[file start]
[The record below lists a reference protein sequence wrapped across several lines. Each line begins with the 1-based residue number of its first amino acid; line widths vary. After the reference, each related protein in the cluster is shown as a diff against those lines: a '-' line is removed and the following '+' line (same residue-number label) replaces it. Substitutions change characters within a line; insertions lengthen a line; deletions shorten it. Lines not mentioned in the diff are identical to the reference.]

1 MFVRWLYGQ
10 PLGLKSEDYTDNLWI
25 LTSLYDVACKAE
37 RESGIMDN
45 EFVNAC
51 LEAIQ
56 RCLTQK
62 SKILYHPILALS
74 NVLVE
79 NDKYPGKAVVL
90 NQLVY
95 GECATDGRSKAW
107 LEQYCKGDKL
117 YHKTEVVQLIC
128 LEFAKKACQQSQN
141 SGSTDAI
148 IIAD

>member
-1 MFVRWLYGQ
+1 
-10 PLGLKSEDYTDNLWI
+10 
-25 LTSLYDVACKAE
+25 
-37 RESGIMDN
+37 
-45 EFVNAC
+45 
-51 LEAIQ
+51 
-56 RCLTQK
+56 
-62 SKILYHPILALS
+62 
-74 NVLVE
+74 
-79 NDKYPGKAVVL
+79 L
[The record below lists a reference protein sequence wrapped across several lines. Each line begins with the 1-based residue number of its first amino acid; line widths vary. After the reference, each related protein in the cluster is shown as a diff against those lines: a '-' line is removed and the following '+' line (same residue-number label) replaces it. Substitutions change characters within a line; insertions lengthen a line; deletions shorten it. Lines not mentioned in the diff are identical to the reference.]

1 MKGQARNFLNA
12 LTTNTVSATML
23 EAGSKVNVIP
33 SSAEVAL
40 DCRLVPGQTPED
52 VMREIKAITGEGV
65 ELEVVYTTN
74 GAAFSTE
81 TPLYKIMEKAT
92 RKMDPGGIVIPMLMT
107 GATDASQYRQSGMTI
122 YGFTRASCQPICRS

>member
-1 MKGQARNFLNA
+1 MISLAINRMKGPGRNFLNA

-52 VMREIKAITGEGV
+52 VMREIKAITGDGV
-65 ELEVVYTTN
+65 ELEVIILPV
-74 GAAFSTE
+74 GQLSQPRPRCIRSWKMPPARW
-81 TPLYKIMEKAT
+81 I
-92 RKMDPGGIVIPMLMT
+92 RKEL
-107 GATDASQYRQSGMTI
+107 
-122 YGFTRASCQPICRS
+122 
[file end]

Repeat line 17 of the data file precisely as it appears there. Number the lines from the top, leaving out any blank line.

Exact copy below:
141 SGSTDAI